Now, we shouldn't make too terribly much of this.
So, 240 to 12. Let's not make too much of it.
Still, all those Giants showing up is interesting.
What's most interesting, to me anyway, is that while Lincecum finished atop the list of Giants, he might actually have been their third-best pitcher this season.
Vogelsong actually posted the lowest ERA and the best winning percentage among the quartet, but his home-run and strikeout-to-walk ratios were the worst, plus he threw significantly fewer innings than the other guys. It was an estimable, incredible season considering where he came from. But Vogelsong simply didn't pitch as well this season, qualitatively or quantitatively, as his three teammates.
Those guys, though, are difficult to separate. Their ERAs were 2.74 (Lincecum), 2.88 (Cain) and 3.21 (Bumgarner). Each of them started 33 games. Each of them won 12 or 13 games -- also, they combined for 38 wins and 38 losses -- and each of them was stingy with the gopher ball.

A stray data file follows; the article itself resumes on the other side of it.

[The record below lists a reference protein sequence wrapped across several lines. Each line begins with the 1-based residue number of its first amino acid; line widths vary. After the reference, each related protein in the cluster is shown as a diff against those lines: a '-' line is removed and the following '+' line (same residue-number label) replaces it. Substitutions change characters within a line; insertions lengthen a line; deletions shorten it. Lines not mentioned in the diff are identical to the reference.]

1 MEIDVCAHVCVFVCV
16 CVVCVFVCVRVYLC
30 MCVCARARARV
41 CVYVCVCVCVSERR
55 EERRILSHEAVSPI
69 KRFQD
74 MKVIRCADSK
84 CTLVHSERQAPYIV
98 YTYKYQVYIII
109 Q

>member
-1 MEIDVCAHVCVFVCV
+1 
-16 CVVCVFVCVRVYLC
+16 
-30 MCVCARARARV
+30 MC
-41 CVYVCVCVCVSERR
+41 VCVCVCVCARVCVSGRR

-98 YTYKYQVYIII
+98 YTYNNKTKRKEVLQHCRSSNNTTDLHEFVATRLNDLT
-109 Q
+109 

The reasons to rank Lincecum first among those three? I mean, beside that he's Tim Lincecum? Well, he did finish with more strikeouts. And his ERA was the lowest, by a little. Otherwise, though?
Lincecum issued significantly more walks than either of the other guys. Lincecum gave up more home runs than either of the other guys. Is there any good reason for Lincecum to show up on six Cy Young ballots, compared to two for Cain and one for Bumgarner?
Not that I can see.
Lincecum finished ahead of the other guys because his ERA was slightly better than Cain's and because he struck out more batters and because it's easier to think of Lincecum as a Cy Young candidate than the other guys.
None of which is a knock against Lincecum. He's still a great pitcher. What this really speaks to is the depth of the Giants' rotation. When Tim Lincecum has a great season and is your third-best pitcher, you know you've got something.